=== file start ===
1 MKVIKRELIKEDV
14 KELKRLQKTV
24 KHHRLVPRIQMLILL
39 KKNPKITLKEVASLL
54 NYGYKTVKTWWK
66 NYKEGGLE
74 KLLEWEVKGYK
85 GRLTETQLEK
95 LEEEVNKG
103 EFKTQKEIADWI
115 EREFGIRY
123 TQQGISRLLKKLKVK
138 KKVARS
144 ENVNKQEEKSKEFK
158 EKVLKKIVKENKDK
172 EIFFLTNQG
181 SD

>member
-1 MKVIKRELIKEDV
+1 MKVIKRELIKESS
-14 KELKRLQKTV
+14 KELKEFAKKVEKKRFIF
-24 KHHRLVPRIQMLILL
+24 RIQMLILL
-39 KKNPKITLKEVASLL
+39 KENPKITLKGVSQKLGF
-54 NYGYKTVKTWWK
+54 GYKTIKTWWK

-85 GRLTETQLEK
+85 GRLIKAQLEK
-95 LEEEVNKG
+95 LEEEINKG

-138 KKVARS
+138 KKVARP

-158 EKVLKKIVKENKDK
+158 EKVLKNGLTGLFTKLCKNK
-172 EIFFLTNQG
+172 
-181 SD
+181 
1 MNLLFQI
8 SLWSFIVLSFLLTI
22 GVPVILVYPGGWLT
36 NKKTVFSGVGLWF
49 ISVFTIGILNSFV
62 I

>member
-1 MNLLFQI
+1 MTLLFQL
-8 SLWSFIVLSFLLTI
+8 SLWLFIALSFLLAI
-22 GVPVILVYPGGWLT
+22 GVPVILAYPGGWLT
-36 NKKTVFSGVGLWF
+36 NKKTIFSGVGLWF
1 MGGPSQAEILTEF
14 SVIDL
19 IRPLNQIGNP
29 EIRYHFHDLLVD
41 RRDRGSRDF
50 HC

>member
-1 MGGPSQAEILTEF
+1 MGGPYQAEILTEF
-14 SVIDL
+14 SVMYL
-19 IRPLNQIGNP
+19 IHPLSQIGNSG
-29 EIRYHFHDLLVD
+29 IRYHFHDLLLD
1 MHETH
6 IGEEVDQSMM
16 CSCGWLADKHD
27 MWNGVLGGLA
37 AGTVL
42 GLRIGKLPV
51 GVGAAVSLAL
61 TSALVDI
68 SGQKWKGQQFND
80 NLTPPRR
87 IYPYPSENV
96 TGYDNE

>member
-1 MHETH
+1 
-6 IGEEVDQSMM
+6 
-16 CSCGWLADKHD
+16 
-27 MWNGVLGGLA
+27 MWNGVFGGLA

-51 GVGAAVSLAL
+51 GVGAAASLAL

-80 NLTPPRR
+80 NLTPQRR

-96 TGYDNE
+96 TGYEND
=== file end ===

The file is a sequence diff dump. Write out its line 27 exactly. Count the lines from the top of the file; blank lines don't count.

-54 NYGYKTVKTWWK